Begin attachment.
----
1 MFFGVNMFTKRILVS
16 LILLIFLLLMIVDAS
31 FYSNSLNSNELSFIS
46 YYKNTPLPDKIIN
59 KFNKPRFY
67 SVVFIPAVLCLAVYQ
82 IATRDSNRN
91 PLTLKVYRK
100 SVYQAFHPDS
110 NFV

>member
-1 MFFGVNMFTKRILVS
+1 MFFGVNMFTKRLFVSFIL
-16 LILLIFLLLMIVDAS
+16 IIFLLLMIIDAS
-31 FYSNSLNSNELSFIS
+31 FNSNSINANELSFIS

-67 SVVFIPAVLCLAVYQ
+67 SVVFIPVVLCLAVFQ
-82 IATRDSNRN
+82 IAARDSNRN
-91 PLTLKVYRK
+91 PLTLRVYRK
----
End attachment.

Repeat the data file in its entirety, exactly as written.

1 MFFGVNMFTKRILVS
16 LILLIFLLLMIVDAS
31 FYSNSLNSNELSFIS
46 YYKNTPLPDKIIN
59 KFNKPRFY
67 SVVFIPAVLCLAVYQ
82 IATRDSNRN
91 PLTLKVYRK
100 SVYQAFHPDS
110 NFV

>member
-1 MFFGVNMFTKRILVS
+1 MFFGVNMFTKRLFVSFIL
-16 LILLIFLLLMIVDAS
+16 IIFLLLMIIDAS
-31 FYSNSLNSNELSFIS
+31 FNSNSINANELSFIS

-67 SVVFIPAVLCLAVYQ
+67 SVVFIPVVLCLAVFQ
-82 IATRDSNRN
+82 IAARDSNRN
-91 PLTLKVYRK
+91 PLTLRVYRK